As a parent, you will face many tough decisions. Should you breastfeed or give your baby formula in a bottle? Should you become a stay-home parent or go back to work and take him to daycare? Should you let him go to school with chicken pox? At what age can he stay home unsupervised? When is he old enough to date? Should you let him drive the family car or make him work and save for his own? If he refuses to go to college should you kick him out of the house? In your child’s life, you will have no shortage of difficult decisions to make. But there is one that you’ll have to settle before he’s even born, and that’s whether or not you want to bank his cord blood. This is a very personal decision that can be fraught with emotion and uncertainty, but it’s one that every parent should at least consider. Here are just a few things that might affect your decision.
There are a couple of reasons why expectant parents might be hesitant to bank cord blood. For one thing, their religious or personal beliefs may prohibit them in some way. And while this is not a scientific reason, it is no less valid for people who feel strongly on the subject. As stated above, this is a personal decision and each family must do what they believe is right for their kids. However, the cost is also an issue, and it could end up being as much as several thousand dollars for storage. Further, parents should know that some disorders that cord blood is meant to treat, such as genetic conditions, could be present in the cord blood, as well, making it useless for the purposes of treatment (at least for that particular disorder). Still, there are a lot of potential benefits to consider, as well.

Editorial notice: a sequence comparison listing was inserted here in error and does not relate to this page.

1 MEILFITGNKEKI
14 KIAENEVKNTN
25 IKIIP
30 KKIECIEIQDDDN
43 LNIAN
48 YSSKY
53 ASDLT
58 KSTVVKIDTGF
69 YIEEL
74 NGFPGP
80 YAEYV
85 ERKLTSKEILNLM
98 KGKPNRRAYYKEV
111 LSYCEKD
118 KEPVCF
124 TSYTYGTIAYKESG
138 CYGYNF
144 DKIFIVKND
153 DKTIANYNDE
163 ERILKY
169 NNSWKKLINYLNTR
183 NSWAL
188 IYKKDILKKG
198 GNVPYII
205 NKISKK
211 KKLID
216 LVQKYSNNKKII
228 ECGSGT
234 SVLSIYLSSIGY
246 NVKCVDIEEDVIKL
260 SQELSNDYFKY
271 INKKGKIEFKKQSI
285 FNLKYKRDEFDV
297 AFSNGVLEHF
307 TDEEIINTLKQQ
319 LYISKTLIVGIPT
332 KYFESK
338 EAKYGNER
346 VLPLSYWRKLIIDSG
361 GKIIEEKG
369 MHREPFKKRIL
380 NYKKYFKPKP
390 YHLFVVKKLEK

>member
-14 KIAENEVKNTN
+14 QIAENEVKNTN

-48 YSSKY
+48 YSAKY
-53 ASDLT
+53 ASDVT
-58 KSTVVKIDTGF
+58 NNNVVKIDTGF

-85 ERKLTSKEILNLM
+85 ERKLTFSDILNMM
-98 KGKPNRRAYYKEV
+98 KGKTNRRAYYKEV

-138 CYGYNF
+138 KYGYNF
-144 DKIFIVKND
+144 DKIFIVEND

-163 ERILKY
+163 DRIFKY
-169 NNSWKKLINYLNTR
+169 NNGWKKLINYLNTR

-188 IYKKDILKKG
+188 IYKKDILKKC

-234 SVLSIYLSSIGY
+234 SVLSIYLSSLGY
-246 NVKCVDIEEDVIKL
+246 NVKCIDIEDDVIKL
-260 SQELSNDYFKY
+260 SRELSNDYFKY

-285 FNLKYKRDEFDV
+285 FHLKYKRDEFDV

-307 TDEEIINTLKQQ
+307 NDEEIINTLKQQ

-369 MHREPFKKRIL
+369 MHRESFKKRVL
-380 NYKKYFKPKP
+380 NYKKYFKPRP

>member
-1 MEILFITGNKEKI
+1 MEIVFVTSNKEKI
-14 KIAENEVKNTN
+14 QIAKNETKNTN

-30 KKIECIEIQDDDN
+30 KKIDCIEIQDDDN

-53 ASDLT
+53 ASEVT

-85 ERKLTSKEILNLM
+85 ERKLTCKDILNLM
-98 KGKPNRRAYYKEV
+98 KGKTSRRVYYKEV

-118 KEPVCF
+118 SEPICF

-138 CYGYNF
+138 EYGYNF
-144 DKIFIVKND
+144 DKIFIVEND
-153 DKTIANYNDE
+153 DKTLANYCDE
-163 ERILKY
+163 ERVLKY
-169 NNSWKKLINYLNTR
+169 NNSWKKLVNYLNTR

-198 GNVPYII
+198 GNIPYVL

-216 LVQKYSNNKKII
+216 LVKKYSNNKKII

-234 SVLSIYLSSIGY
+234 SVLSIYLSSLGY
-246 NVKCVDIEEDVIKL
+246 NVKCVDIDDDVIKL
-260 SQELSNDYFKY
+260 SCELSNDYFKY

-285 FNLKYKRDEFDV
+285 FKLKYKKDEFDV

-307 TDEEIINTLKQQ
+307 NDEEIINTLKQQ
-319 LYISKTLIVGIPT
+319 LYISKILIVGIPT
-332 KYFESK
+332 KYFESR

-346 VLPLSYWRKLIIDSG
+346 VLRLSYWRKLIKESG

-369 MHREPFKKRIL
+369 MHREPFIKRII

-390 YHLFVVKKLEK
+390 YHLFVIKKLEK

For one thing, stem cells found in cord blood could help to treat the future occurrence of diseases and disorders that are common in your family history. If, for example, your family members seem prone to certain cancers that are likely to pop up later in life, having cord blood on hand could mean that you don’t have to waste time seeking a suitable donor, just for example. But researchers also have hope that banked cord blood to could be used to fight illnesses that we don’t even know about yet, or those that may not be predictable because there is no family history. Of course, this is supposing you pay to store cord blood with a private facility like Familycord that will keep your samples safe for your family and eventually, your child alone.
You might also consider the prospect of donation. If you’re not certain that your child will ever need cord blood, or you simply don’t have the money to store it, you can still donate your baby’s cord blood to a public bank that will either use it for research purposes or pass it along to a person in need if it happens to be a match. Your donation shouldn’t cost you a dime and it could end up saving countless lives. But again, the decision is 100% up to you. It seems as though the potential benefits outweigh the drawbacks when it comes to cord blood banking, but you still need to do your research if you want to make an informed decision that is right for your family.